Conferences & lectures

#MariellePresente: world solidarities and painful realities and memories among Feminist/Queer/Black movements in Brazil

Friday, October 25, 2019
3 p.m. – 4:30 p.m.

Felipe Martins Fernandes


This event is free


Department of Sociology and Anthropology Department and the Faculty of Arts and Science


Henry F. Hall Building
1455 De Maisonneuve Blvd. W.
Room 1120



Marielle Franco Marielle Franco

This talk will address the painful political and sociocultural context surrounding Marielle Franco’s murder in Brazil in 2018. Franco was a Black, lesbian, feminist, activist, mother, partner, politician and sociologist whose work focused on police violence and police militarization. Her assassination constituted both a collective loss and a drastic turning point for those engaged in social struggles and the fight for justice for marginalized populations in Brazil.

The attack against Marielle Franco — considered a powerful social symbol and, by extension, a direct attack against leftist ways of thinking and the social achievements of Black, feminist, and queer movements in Brazil — can be perceived by some as a lost battle in the fight for equality in Brazil.

In the middle of the historical violence that characterizes Brazil, which includes high rates of hate crimes and police brutality that comprises even murders — particularly against Black people — Marielle’s assassination became a sheer message for various social movements to realize what has socially been lost and the high stakes that Brazil faces regarding social equality today.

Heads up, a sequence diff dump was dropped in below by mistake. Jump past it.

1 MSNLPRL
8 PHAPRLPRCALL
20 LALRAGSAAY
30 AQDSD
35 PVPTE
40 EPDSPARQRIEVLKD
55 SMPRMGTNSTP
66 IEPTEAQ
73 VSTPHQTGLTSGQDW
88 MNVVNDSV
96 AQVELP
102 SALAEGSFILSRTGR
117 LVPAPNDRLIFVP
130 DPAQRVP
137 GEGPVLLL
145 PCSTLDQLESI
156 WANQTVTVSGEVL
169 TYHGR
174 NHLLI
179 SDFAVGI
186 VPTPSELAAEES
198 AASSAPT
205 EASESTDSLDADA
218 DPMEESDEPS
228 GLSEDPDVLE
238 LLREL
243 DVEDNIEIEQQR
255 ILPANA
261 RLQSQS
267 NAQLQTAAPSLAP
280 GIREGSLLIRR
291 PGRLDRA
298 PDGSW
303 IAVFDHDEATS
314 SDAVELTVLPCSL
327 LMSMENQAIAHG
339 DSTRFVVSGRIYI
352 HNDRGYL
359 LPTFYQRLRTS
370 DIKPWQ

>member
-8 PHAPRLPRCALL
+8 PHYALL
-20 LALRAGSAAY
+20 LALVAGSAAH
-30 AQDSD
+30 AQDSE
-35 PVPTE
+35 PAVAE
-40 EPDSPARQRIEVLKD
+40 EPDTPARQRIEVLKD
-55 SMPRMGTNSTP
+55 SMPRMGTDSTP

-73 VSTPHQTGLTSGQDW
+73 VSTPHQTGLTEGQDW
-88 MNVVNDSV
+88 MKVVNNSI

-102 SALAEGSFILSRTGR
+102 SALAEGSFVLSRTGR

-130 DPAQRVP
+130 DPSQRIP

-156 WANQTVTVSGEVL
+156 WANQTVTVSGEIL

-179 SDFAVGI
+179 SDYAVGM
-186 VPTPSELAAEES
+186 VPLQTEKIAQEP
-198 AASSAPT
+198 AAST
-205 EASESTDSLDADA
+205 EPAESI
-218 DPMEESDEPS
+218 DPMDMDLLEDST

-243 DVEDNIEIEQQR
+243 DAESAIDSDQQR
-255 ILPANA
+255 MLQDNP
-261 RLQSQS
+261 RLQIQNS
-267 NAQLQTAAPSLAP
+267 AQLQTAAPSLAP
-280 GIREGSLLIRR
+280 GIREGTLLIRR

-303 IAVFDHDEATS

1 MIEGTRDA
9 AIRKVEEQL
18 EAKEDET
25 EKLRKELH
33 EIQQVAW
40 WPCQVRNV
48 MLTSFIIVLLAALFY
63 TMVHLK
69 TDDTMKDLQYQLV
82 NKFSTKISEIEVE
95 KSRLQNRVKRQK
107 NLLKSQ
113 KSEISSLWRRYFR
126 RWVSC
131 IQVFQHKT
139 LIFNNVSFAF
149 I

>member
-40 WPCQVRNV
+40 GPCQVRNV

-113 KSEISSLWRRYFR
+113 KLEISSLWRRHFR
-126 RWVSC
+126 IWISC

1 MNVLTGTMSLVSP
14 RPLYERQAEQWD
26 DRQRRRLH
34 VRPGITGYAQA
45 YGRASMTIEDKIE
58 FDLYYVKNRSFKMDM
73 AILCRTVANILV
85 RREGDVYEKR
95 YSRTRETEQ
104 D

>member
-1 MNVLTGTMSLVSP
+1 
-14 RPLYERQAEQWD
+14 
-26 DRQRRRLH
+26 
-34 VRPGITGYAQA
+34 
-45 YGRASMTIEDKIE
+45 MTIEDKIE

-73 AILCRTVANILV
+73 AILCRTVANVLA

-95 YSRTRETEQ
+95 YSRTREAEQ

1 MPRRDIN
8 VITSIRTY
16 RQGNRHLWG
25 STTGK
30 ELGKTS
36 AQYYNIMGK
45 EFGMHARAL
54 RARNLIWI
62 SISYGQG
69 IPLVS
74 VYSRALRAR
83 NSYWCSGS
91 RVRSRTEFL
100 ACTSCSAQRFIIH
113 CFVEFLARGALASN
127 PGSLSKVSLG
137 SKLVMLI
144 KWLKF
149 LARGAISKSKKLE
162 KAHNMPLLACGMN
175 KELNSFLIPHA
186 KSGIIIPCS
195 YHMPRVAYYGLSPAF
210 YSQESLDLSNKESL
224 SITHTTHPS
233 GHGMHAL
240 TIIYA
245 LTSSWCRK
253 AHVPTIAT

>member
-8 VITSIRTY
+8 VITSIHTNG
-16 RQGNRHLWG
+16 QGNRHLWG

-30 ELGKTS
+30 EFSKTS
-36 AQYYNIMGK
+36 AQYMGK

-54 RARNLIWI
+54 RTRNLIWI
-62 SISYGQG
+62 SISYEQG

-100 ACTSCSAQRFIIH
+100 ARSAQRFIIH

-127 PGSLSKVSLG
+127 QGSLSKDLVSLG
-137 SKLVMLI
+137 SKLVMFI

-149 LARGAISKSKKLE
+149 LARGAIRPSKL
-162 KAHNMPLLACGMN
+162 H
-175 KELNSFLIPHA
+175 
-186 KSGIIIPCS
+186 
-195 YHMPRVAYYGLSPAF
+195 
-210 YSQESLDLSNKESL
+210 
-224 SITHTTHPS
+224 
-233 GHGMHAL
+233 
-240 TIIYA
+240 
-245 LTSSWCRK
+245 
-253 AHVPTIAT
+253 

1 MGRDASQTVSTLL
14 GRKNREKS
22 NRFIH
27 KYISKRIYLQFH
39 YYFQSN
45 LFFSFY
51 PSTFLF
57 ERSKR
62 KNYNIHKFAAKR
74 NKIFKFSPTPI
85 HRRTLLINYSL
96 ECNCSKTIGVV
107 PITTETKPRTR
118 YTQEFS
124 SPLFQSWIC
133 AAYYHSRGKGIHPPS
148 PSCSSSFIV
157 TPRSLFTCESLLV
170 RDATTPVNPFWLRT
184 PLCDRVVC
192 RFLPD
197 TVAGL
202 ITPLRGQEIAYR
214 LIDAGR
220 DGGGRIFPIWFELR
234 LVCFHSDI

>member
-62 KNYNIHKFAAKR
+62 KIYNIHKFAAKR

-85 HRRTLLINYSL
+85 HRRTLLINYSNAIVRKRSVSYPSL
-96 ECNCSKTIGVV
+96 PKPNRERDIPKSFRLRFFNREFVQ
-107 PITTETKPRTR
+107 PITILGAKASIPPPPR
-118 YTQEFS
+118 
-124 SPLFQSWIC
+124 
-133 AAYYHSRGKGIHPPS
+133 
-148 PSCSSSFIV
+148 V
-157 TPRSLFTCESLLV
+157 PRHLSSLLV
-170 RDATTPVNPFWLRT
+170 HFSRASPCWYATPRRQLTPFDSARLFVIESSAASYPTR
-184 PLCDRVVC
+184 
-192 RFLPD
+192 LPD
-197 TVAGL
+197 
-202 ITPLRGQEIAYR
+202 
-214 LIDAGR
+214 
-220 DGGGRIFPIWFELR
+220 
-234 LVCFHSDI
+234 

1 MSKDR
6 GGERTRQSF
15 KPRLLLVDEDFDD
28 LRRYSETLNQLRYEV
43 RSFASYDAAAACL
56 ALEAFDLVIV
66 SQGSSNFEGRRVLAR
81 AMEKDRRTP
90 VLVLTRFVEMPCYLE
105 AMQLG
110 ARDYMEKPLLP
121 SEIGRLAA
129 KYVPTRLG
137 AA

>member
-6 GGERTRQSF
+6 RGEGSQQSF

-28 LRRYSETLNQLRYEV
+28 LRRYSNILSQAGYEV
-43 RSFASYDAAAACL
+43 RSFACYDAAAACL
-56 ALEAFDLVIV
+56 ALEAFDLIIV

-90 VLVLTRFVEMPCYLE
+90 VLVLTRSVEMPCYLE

Felipe Martins Fernandes, professor at the Federal University of Bahia, uses Franco’s murder as an analytical site to disentangle Brazil’s evolving political and sociocultural context. This includes the various stances and social policies developed around gender, race and sexuality — and their connection to left- and right-wing political fields — before the impeachment of Dilma Rousseff from the Worker’s Party, during the coup d'état that led Michel Temer to power and the election of right-wing Jair Bolsonaro.

Fernandes also analyzes how Franco’s political life and death, such as questions on who ordered her assassination, have encouraged the development of transnational solidarity movements, including Montreal.

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